Monday, December 05, 2005

God isn't big enough for some people

By Umberto Eco
(Opinion.Telegraph, Filed: 27/11/2005)

We are now approaching the critical time of the year for shops and supermarkets: the month before Christmas is the four weeks when stores of all kinds sell their products fastest. Father Christmas means one thing to children: presents. He has no connection with the original St Nicholas, who performed a miracle in providing dowries for three poor sisters, thereby enabling them to marry and escape a life of prostitution.

Human beings are religious animals. It is psychologically very hard to go through life without the justification, and the hope, provided by religion. You can see this in the positivist scientists of the 19th century.

They insisted that they were describing the universe in rigorously materialistic terms - yet at night they attended seances and tried to summon up the spirits of the dead. Even today, I frequently meet scientists who, outside their own narrow discipline, are superstitious - to such an extent that it sometimes seems to me that to be a rigorous unbeliever today, you have to be a philosopher. Or perhaps a priest
Read the whole article here.

1 comment:

michael said...

As I said, I've been reading Frankfurt. deal with it. But to the point.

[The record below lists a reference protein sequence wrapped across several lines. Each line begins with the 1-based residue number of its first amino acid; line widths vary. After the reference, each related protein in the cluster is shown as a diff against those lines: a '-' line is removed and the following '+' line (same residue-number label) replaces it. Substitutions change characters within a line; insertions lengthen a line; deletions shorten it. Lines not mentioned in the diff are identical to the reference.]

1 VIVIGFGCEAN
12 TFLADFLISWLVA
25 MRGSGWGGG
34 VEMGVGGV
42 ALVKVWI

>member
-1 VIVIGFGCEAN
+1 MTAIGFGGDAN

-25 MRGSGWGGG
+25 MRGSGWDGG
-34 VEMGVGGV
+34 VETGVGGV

Frankfurt has a wonderfull little argument in "The Reasons Of Love" that goes vaguely as follows:

Normally when one's beloved suffer one sufferes as a result, and thus it is relevant to consider carefully the objeccts of one's love (not that one can choose what to love and what not to love, but one is capable of shaping one's identity to n extent, and one's identity is strongly bound to one's loves).
God, being omnipotent, is not affected by the losses that befall his beloveds, and thus has no reason to attempt to censure his loves. And he is capable of loving everything. And to not love something is to diminish one's self (because one identifies with what one loves). Therefor God loves everything equally, and thus cares for nothing more than anything else. This include my being in a state of pain or in a state of euphoria.

So lets forget about God.

You may be wondering where I'm going with this. This is an argument that says God is too big for everybody. Yet there is still a religiouse element here that is not a product of "the death of God" but is actually something that came into existence as part of God, but lives on afterwards.
And because it enables one to identify with something other than the self, then death loses some of its primary importance.

I do agree, there is alot to be said for a coherent absurdity, though the various forms of gnosticism (including christianity, with its 'mysteries of faith') also fit this picture.